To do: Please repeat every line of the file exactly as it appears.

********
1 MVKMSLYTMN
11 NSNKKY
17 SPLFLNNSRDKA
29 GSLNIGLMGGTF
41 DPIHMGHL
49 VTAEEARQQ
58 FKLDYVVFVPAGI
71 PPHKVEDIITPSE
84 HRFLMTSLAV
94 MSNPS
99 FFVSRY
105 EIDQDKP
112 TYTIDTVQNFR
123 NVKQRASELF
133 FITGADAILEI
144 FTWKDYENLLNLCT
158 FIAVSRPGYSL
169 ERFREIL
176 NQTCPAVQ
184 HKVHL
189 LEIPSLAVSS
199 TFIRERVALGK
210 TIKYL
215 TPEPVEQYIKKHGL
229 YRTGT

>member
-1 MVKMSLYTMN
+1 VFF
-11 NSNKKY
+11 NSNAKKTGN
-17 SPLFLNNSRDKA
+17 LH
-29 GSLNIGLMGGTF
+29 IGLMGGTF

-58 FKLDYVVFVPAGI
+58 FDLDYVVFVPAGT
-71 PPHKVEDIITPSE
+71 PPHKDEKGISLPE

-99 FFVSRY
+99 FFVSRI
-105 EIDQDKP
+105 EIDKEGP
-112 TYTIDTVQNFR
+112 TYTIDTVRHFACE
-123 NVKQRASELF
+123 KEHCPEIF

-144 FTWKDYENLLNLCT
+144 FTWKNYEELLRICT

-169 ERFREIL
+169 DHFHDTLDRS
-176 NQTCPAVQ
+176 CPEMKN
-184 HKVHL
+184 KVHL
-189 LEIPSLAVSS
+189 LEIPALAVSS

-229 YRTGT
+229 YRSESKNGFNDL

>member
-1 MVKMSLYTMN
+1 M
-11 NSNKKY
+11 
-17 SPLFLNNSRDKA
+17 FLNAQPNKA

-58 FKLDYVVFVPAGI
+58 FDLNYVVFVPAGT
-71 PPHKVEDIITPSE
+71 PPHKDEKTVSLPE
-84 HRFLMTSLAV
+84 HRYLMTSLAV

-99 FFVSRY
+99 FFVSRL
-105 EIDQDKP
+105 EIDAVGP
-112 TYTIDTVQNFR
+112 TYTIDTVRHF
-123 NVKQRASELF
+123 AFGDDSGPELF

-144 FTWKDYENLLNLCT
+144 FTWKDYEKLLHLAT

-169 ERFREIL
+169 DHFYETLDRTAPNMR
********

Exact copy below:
1 MVKMSLYTMN
11 NSNKKY
17 SPLFLNNSRDKA
29 GSLNIGLMGGTF
41 DPIHMGHL
49 VTAEEARQQ
58 FKLDYVVFVPAGI
71 PPHKVEDIITPSE
84 HRFLMTSLAV
94 MSNPS
99 FFVSRY
105 EIDQDKP
112 TYTIDTVQNFR
123 NVKQRASELF
133 FITGADAILEI
144 FTWKDYENLLNLCT
158 FIAVSRPGYSL
169 ERFREIL
176 NQTCPAVQ
184 HKVHL
189 LEIPSLAVSS
199 TFIRERVALGK
210 TIKYL
215 TPEPVEQYIKKHGL
229 YRTGT

>member
-1 MVKMSLYTMN
+1 VFF
-11 NSNKKY
+11 NSNAKKTGN
-17 SPLFLNNSRDKA
+17 LH
-29 GSLNIGLMGGTF
+29 IGLMGGTF

-58 FKLDYVVFVPAGI
+58 FDLDYVVFVPAGT
-71 PPHKVEDIITPSE
+71 PPHKDEKGISLPE

-99 FFVSRY
+99 FFVSRI
-105 EIDQDKP
+105 EIDKEGP
-112 TYTIDTVQNFR
+112 TYTIDTVRHFACE
-123 NVKQRASELF
+123 KEHCPEIF

-144 FTWKDYENLLNLCT
+144 FTWKNYEELLRICT

-169 ERFREIL
+169 DHFHDTLDRS
-176 NQTCPAVQ
+176 CPEMKN
-184 HKVHL
+184 KVHL
-189 LEIPSLAVSS
+189 LEIPALAVSS

-229 YRTGT
+229 YRSESKNGFNDL

>member
-1 MVKMSLYTMN
+1 M
-11 NSNKKY
+11 
-17 SPLFLNNSRDKA
+17 FLNAQPNKA

-58 FKLDYVVFVPAGI
+58 FDLNYVVFVPAGT
-71 PPHKVEDIITPSE
+71 PPHKDEKTVSLPE
-84 HRFLMTSLAV
+84 HRYLMTSLAV

-99 FFVSRY
+99 FFVSRL
-105 EIDQDKP
+105 EIDAVGP
-112 TYTIDTVQNFR
+112 TYTIDTVRHF
-123 NVKQRASELF
+123 AFGDDSGPELF

-144 FTWKDYENLLNLCT
+144 FTWKDYEKLLHLAT

-169 ERFREIL
+169 DHFYETLDRTAPNMR